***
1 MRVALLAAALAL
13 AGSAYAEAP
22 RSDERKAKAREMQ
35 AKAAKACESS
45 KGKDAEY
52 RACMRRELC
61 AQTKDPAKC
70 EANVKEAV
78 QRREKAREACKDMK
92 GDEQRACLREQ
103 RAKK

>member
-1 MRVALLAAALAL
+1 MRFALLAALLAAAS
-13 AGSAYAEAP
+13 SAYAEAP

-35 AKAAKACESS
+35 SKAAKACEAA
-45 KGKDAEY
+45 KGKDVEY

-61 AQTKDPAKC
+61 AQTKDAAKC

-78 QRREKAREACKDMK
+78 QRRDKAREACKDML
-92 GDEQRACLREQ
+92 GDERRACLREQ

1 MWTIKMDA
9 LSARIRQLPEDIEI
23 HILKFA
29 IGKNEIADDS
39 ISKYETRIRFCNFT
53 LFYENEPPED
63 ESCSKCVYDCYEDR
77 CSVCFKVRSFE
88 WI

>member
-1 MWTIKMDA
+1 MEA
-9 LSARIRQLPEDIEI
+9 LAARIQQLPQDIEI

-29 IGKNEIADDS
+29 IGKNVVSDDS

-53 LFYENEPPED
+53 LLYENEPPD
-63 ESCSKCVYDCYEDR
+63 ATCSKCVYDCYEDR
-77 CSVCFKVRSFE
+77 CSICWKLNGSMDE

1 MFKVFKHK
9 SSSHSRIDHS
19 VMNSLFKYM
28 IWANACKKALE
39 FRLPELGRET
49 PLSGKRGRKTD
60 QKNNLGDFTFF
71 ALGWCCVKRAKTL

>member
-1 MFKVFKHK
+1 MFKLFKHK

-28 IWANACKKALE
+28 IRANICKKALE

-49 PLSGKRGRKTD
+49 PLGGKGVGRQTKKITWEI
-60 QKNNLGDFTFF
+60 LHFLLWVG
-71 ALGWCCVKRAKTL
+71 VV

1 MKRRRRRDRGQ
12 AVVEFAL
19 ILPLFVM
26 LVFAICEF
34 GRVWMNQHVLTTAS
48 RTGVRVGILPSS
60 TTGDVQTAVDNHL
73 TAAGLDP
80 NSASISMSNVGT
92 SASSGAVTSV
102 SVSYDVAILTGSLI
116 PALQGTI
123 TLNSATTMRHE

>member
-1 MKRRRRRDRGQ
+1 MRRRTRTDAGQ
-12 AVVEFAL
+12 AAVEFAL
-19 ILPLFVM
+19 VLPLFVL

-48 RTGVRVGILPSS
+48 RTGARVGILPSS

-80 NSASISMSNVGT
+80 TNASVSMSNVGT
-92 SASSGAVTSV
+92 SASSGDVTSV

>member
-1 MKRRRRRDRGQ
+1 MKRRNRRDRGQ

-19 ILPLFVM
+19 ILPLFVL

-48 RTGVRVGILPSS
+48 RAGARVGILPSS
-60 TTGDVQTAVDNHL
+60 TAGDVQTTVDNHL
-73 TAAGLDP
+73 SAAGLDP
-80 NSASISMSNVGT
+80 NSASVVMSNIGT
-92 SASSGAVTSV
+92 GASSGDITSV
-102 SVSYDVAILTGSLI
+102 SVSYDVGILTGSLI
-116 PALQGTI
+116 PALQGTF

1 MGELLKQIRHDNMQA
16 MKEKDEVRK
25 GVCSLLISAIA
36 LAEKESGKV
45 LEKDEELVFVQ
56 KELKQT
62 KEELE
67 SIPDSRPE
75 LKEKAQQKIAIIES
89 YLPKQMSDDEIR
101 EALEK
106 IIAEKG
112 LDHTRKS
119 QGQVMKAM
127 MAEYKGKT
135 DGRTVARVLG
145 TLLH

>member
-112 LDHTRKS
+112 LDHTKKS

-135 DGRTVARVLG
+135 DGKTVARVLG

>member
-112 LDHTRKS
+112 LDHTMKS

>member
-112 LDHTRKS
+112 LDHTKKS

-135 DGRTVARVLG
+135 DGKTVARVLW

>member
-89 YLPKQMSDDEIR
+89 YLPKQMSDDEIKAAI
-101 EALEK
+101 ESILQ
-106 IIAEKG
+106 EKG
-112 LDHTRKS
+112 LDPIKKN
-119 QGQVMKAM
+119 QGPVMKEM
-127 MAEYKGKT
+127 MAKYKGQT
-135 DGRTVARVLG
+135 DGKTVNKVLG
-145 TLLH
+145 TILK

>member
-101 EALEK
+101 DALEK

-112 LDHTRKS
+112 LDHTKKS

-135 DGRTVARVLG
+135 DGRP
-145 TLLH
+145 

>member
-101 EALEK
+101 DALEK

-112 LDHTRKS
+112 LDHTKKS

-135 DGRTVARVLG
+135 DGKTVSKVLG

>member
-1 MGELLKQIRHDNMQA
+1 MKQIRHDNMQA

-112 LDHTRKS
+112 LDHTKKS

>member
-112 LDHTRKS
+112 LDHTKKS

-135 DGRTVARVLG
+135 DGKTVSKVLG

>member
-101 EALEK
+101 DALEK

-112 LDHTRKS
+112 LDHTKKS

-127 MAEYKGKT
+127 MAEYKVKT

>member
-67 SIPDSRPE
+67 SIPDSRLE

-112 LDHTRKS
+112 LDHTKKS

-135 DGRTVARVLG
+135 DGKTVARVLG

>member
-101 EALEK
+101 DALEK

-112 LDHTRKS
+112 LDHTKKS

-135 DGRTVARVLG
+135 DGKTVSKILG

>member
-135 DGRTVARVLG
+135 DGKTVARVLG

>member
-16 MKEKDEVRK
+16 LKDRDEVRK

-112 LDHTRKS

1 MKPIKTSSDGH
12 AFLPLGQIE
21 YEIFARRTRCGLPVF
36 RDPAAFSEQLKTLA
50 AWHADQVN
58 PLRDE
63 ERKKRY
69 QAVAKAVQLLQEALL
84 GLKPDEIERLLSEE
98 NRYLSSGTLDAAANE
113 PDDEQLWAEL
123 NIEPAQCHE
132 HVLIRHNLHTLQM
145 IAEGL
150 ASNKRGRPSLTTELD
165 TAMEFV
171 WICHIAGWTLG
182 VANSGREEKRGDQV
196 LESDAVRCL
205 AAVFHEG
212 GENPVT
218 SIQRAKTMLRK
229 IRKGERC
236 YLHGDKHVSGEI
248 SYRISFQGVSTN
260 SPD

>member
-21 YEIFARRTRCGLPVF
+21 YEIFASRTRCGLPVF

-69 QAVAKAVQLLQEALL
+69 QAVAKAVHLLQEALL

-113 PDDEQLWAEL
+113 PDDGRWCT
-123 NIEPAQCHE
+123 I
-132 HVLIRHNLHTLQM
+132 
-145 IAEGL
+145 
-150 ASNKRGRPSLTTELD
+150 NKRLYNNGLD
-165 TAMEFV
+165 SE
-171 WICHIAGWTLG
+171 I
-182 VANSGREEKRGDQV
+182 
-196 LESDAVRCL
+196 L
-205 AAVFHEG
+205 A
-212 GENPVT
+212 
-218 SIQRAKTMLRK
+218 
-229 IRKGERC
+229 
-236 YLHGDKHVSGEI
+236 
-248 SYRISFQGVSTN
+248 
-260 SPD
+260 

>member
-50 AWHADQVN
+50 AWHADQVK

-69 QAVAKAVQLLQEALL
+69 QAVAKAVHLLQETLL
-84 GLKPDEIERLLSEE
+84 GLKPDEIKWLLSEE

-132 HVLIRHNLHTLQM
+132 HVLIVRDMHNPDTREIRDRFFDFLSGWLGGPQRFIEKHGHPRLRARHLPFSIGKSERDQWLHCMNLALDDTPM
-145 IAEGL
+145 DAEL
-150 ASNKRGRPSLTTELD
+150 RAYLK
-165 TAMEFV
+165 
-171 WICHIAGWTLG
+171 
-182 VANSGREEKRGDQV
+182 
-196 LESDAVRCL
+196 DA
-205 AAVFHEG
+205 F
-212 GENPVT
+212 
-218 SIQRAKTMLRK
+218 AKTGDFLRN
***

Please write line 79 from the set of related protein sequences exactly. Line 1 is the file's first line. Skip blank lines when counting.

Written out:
116 PALQGTI